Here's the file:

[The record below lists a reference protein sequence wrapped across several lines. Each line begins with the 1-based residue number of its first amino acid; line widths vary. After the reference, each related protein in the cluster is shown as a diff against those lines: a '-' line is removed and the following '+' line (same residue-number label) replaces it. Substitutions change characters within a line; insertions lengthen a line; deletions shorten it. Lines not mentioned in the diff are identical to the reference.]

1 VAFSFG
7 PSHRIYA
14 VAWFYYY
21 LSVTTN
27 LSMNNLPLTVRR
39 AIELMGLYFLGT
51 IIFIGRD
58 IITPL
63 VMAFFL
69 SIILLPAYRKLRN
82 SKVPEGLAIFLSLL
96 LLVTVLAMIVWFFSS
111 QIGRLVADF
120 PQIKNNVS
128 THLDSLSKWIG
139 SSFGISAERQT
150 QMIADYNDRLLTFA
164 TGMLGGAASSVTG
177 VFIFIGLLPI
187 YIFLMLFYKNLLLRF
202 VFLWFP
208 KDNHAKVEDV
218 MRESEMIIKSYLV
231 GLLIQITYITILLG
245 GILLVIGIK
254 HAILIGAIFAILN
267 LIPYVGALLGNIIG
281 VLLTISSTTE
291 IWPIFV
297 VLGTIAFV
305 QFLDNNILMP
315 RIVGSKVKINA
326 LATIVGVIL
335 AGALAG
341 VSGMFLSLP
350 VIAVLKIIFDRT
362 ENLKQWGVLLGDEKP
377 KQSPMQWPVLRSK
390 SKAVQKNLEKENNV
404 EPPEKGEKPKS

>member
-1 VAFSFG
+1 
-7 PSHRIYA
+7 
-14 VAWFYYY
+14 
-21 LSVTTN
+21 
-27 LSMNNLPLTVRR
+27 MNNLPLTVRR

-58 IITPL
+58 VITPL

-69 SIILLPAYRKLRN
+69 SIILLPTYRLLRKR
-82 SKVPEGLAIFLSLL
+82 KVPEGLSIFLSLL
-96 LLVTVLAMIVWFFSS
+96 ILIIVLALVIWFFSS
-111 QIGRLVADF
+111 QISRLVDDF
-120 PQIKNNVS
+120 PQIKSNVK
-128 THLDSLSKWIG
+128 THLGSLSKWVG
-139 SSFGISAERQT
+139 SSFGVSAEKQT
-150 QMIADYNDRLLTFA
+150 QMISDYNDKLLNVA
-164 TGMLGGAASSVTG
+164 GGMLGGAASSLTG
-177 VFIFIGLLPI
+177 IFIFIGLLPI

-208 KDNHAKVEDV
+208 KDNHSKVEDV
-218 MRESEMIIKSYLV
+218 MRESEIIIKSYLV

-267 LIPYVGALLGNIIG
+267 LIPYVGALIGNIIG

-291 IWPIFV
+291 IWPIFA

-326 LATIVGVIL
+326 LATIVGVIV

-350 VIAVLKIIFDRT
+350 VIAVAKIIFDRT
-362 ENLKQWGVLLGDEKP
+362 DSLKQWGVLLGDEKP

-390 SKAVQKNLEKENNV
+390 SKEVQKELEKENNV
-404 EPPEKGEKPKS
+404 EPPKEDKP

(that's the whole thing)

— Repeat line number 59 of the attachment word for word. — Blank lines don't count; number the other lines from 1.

-96 LLVTVLAMIVWFFSS